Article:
Pullorum disease (bacillary white diarrhea), Biology

Pullorum disease (bacillary white diarrhea)

This disease is caused by poultry-adapted strain of Salmonella genus- Salmonella Pullorum and considered an important hatchery infection. It mainly affects young chicks (below 3 weeks) and also causing high mortality in turkey poults. The organism can persist outside the body for many months. Infected hens pass the infection vertically to the eggs.

Symptoms and lesions: The common symptoms seen are loss of appetite, depression, drooping wings, respiratory distress, increased water consumption and whitish diarrhea with pasty vent. Death may occur suddenly in 95% of the total hatch in severe outbreaks. In less acute cases, nervous symptoms including staggering and in-coordination of the limbs, swollen hock joints and poor growth rate may be seen. The initial indications may be reduced hatchability, a large number of dead-in-shell chicks or chicks dying shortly after hatching. Surviving chicks may appear weak and drowsy at 4-5 days of age, with white pasty diarrhea around the vent. Respiratory signs may occur and at 2-3 weeks of age, higher losses are recorded. Surviving birds may not show clinical signs, but may become carriers.

The gross lesions are congestion of spleen and yellow colored liver with hemorrhagic streaks, chicks that die in 1-2 weeks may show necrotic foci in liver. Pale areas in the myocardium and gizzard muscles are also seen. In chronic cases, the ovary of adult hens show pedunculate and misshapened ova which get detached into the peritoneal cavity. Serofibrinous perciarditis and peritonitis may also be present. The liver is congested with multiple small areas of necrosis. Kidney and spleen may be enlarged.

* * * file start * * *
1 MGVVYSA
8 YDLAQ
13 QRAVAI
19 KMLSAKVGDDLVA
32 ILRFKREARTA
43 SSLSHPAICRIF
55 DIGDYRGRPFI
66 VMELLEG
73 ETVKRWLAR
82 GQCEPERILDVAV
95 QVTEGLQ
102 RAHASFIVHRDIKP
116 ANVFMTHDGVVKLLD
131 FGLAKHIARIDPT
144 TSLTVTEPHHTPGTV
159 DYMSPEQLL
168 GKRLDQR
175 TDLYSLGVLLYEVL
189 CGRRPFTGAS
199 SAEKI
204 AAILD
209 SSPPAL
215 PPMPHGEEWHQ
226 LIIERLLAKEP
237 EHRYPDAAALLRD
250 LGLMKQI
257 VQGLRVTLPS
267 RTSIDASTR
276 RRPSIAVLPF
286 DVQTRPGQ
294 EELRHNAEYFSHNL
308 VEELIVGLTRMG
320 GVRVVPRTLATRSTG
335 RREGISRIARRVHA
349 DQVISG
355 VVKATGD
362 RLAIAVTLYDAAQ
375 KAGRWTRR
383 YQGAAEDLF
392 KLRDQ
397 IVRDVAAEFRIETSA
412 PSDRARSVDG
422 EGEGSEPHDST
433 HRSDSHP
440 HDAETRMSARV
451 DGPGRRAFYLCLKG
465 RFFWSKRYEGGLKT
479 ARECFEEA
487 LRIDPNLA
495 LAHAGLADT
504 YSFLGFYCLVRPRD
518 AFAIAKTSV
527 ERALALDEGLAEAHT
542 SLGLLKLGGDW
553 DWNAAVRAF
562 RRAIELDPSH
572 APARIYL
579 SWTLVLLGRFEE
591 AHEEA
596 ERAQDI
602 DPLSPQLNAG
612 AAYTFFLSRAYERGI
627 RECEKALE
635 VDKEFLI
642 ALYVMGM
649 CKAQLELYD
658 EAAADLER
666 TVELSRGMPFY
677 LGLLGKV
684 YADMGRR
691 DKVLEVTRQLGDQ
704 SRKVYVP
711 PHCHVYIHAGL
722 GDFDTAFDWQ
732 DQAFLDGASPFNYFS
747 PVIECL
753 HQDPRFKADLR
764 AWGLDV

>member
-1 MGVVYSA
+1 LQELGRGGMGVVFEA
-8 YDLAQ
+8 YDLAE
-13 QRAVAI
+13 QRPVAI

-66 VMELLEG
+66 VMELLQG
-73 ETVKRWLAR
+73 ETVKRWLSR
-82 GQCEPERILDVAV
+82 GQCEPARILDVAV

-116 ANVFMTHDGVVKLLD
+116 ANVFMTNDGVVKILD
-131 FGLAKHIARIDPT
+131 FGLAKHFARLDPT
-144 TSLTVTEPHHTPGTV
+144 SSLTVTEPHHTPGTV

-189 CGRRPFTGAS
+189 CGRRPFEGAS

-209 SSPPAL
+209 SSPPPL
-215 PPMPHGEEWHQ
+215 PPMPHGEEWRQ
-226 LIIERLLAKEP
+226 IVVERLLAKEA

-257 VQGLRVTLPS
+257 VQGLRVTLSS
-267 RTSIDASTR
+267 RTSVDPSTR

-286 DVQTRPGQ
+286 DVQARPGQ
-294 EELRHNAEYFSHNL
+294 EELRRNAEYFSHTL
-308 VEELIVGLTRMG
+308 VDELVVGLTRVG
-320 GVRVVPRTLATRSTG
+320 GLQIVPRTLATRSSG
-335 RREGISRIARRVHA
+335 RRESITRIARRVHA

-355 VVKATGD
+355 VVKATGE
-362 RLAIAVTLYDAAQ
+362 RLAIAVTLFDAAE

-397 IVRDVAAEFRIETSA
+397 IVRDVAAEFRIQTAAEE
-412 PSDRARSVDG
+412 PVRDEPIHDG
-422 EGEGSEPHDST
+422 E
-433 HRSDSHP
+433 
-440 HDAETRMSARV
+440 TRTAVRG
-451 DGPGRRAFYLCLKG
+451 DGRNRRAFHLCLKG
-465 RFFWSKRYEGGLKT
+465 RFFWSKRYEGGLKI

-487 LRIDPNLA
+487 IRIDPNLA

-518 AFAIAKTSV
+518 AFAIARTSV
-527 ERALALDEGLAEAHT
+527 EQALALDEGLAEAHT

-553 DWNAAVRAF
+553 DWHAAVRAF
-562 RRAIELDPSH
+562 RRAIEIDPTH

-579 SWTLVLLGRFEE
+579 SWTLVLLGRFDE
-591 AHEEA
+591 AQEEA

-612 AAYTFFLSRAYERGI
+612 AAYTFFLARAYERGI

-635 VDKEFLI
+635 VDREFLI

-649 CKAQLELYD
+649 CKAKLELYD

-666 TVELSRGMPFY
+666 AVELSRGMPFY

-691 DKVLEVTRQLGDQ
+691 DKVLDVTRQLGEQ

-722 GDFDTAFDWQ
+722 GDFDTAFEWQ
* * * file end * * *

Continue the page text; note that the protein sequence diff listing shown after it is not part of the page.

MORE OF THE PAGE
Diagnosis: The clinical picture and lesions are indicative but confirmation is done by isolation and identification of the salmonellae from visceral organs or heart blood. Enrichment and selective media may be used for isolation. S. Pullorum grows slowly and sometimes incubation for 48-72 h may be required. Detection of antibodies in the suspected flock is made by whole blood agglutination test.

Prevention and control: Prevention is based on flock testing (whole blood, tube agglutination or rapid plate agglutination) to establish disease free breeder and parent flocks. Reacting birds are culled and regular testing is done to find out any new reactor. Thorough cleaning and fumigation of incubators between hatches may eliminate carryover of S. Pullorum or other pathogenic bacteria and frequent sampling can be used to monitor the bacterial presence.

Posted Date: 9/18/2012 8:30:39 AM | Location : United States







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